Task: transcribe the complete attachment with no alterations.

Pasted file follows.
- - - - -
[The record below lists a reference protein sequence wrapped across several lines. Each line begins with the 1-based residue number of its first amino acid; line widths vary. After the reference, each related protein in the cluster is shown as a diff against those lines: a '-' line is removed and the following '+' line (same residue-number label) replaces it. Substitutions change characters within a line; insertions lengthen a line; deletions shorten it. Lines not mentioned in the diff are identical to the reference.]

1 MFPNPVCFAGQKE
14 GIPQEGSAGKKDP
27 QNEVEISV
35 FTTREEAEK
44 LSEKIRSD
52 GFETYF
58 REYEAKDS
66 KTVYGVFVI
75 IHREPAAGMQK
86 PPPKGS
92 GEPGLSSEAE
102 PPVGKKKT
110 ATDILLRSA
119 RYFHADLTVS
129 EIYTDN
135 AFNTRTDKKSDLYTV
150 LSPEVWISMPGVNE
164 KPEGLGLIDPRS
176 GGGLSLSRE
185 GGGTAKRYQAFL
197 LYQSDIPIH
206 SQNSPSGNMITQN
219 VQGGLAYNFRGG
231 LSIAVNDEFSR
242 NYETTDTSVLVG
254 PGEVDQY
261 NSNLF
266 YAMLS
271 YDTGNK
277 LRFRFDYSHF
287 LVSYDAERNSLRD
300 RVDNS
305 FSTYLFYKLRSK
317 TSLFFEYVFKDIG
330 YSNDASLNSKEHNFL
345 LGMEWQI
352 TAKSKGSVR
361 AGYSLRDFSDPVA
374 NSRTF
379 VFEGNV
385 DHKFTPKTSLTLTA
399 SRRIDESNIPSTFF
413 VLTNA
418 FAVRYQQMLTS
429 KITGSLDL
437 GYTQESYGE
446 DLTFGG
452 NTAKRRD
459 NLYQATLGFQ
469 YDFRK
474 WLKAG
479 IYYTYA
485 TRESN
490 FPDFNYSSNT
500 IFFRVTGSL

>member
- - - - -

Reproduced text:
[The record below lists a reference protein sequence wrapped across several lines. Each line begins with the 1-based residue number of its first amino acid; line widths vary. After the reference, each related protein in the cluster is shown as a diff against those lines: a '-' line is removed and the following '+' line (same residue-number label) replaces it. Substitutions change characters within a line; insertions lengthen a line; deletions shorten it. Lines not mentioned in the diff are identical to the reference.]

1 MFPNPVCFAGQKE
14 GIPQEGSAGKKDP
27 QNEVEISV
35 FTTREEAEK
44 LSEKIRSD
52 GFETYF
58 REYEAKDS
66 KTVYGVFVI
75 IHREPAAGMQK
86 PPPKGS
92 GEPGLSSEAE
102 PPVGKKKT
110 ATDILLRSA
119 RYFHADLTVS
129 EIYTDN
135 AFNTRTDKKSDLYTV
150 LSPEVWISMPGVNE
164 KPEGLGLIDPRS
176 GGGLSLSRE
185 GGGTAKRYQAFL
197 LYQSDIPIH
206 SQNSPSGNMITQN
219 VQGGLAYNFRGG
231 LSIAVNDEFSR
242 NYETTDTSVLVG
254 PGEVDQY
261 NSNLF
266 YAMLS
271 YDTGNK
277 LRFRFDYSHF
287 LVSYDAERNSLRD
300 RVDNS
305 FSTYLFYKLRSK
317 TSLFFEYVFKDIG
330 YSNDASLNSKEHNFL
345 LGMEWQI
352 TAKSKGSVR
361 AGYSLRDFSDPVA
374 NSRTF
379 VFEGNV
385 DHKFTPKTSLTLTA
399 SRRIDESNIPSTFF
413 VLTNA
418 FAVRYQQMLTS
429 KITGSLDL
437 GYTQESYGE
446 DLTFGG
452 NTAKRRD
459 NLYQATLGFQ
469 YDFRK
474 WLKAG
479 IYYTYA
485 TRESN
490 FPDFNYSSNT
500 IFFRVTGSL

>member